Changes between Version 58 and Version 59 of Records


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Timestamp:
Feb 26, 2012 7:40:16 PM (2 years ago)
Author:
GregWeber
Comment:

counterpoint: remove redundancy & maintain objectivity

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  • Records

    v58 v59  
    142142=== counterpoint to the above === 
    143143 
    144 I (elaforge) have a project with 314 .hs files, containing 224 `^data .*=` lines, of which 104 define named record fields.  They do tend to collect in large central modules: the largest one has 800 lines and 13 records defined in it.  I have often wished for shorter record names, but I have never wished for two records in the same module with the same field name.  Probably this is a result of the specific application, the example above looks like a database-style app that has lots of IDs instead of directly containing e.g. a Submission or a Conference.  But still, a module per type is overstated, it is one module per type with fields of the same name, and the likelihood of that varies per application. 
     144I (elaforge) have a project with 314 .hs files, containing 224 `^data .*=` lines, of which 104 define named record fields. They do tend to collect in large central modules: the largest one has 800 lines and 13 records defined in it. I have often wished for shorter record names, but I have never wished for two records in the same module with the same field name. Probably this is a result of the specific application, the example above looks like a database-style app that has lots of IDs instead of directly containing e.g. a Submission or a Conference.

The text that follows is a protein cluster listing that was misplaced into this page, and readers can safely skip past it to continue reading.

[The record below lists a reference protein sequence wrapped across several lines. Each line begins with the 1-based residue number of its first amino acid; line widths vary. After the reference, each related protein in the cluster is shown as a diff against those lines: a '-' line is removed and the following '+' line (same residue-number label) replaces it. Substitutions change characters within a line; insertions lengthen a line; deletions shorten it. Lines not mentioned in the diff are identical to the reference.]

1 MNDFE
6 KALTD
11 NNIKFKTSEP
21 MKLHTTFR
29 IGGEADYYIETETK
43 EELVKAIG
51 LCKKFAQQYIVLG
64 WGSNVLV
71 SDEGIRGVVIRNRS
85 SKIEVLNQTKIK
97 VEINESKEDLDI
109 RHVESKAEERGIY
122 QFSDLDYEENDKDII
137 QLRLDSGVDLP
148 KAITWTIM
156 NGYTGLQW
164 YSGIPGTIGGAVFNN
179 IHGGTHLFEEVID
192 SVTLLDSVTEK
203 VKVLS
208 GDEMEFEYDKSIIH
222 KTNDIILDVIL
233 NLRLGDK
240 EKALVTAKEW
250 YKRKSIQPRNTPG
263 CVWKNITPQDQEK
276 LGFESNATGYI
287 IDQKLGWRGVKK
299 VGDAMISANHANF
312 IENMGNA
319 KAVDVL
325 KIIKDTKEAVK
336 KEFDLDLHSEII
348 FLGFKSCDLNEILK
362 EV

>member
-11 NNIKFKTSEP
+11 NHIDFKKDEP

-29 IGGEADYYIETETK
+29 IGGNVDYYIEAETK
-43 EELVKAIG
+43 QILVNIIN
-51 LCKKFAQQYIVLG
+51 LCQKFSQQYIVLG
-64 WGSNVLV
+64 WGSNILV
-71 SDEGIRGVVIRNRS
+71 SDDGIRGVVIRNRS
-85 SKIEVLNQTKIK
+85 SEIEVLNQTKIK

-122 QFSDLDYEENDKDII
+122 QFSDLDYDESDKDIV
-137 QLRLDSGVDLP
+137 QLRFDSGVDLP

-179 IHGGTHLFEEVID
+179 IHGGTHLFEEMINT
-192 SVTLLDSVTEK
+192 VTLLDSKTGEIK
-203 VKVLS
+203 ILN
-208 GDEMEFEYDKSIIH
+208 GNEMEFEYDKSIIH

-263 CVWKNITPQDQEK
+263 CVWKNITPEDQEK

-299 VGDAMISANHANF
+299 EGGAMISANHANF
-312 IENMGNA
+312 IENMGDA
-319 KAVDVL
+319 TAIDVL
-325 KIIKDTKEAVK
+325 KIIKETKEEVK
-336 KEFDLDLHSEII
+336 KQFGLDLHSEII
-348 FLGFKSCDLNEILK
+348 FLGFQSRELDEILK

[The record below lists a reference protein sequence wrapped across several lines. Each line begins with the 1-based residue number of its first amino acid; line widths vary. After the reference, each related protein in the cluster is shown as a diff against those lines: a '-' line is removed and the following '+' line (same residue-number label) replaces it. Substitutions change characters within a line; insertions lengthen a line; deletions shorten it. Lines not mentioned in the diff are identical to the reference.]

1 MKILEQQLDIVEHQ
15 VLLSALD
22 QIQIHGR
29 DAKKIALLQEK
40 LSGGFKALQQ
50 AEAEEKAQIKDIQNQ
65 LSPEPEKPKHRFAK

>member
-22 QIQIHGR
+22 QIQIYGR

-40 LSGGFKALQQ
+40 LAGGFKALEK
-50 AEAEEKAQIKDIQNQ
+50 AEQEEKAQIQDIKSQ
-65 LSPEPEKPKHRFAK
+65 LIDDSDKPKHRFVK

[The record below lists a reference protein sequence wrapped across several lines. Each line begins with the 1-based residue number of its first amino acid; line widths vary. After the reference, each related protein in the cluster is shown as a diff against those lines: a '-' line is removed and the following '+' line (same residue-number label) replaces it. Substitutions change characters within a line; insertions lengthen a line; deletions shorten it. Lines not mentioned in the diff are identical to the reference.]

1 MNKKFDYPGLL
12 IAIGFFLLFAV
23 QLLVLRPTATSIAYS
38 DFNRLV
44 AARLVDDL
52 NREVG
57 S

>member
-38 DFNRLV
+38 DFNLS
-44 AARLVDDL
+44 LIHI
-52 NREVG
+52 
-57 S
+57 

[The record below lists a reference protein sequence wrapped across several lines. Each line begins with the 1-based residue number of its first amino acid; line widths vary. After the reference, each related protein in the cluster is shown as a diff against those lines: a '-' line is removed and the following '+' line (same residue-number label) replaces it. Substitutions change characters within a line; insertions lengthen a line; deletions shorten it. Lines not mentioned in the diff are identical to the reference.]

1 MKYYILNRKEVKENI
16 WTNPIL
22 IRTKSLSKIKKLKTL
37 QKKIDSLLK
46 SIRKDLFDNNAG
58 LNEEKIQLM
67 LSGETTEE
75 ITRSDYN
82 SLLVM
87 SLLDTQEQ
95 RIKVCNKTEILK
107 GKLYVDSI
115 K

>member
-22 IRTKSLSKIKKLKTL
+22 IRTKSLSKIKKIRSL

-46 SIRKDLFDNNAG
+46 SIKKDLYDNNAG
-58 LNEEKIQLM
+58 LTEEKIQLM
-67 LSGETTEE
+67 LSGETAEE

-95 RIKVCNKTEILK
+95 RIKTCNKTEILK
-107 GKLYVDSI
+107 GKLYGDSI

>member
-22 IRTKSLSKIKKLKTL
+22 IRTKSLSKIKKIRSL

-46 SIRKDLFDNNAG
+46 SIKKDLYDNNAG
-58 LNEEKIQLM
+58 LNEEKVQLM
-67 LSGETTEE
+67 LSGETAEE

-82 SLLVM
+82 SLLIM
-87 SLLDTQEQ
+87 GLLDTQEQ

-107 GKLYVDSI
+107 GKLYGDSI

145145 
    146 I also use qualified imports exclusively, and my conclusion is the opposite of yours: on a large scale they are more important than ever.  Importing is not tedious for me because I use a program to manage imports automatically, which was easy to write only because of qualified imports. 
    147  
    148 Anyway, I believe you that there are kinds of applications that naturally wind up with lots of records in the same module that want to share a name.  But I want to point out that this is not universal, and for it to be compelling evidence rather than anecdote, we'd need a notion of what percentage of programs tend to be this way. 
     146I also use qualified imports exclusively, and my conclusion is the opposite: on a large scale they are more important than ever.  Importing is not tedious for me because I use a program to manage imports automatically, which was easy to write only because of qualified imports.